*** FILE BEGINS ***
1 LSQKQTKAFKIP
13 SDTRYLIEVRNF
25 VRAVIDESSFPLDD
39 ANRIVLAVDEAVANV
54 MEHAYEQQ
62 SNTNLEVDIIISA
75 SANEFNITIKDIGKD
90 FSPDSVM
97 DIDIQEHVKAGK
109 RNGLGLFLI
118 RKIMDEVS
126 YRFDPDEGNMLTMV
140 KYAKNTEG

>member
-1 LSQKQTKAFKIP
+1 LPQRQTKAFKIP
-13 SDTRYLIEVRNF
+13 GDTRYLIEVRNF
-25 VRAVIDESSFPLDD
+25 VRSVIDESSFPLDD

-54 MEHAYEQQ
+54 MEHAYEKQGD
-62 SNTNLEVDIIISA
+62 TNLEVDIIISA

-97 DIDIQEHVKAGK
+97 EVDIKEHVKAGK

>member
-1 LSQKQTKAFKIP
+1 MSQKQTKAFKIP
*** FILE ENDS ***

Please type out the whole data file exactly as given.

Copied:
1 LSQKQTKAFKIP
13 SDTRYLIEVRNF
25 VRAVIDESSFPLDD
39 ANRIVLAVDEAVANV
54 MEHAYEQQ
62 SNTNLEVDIIISA
75 SANEFNITIKDIGKD
90 FSPDSVM
97 DIDIQEHVKAGK
109 RNGLGLFLI
118 RKIMDEVS
126 YRFDPDEGNMLTMV
140 KYAKNTEG

>member
-1 LSQKQTKAFKIP
+1 LPQRQTKAFKIP
-13 SDTRYLIEVRNF
+13 GDTRYLIEVRNF
-25 VRAVIDESSFPLDD
+25 VRSVIDESSFPLDD

-54 MEHAYEQQ
+54 MEHAYEKQGD
-62 SNTNLEVDIIISA
+62 TNLEVDIIISA

-97 DIDIQEHVKAGK
+97 EVDIKEHVKAGK

>member
-1 LSQKQTKAFKIP
+1 MSQKQTKAFKIP